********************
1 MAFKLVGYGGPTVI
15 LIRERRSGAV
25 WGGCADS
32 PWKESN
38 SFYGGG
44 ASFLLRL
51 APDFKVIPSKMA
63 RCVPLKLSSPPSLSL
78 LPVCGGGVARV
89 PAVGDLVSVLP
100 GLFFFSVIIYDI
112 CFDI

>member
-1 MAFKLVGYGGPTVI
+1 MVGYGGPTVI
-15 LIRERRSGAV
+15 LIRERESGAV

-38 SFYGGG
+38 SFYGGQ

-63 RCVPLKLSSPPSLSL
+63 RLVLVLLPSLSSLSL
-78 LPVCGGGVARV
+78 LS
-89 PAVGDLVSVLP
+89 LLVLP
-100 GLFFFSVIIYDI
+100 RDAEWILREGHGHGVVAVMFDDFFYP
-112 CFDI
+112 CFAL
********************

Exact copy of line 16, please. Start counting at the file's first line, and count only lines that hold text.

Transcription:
-15 LIRERRSGAV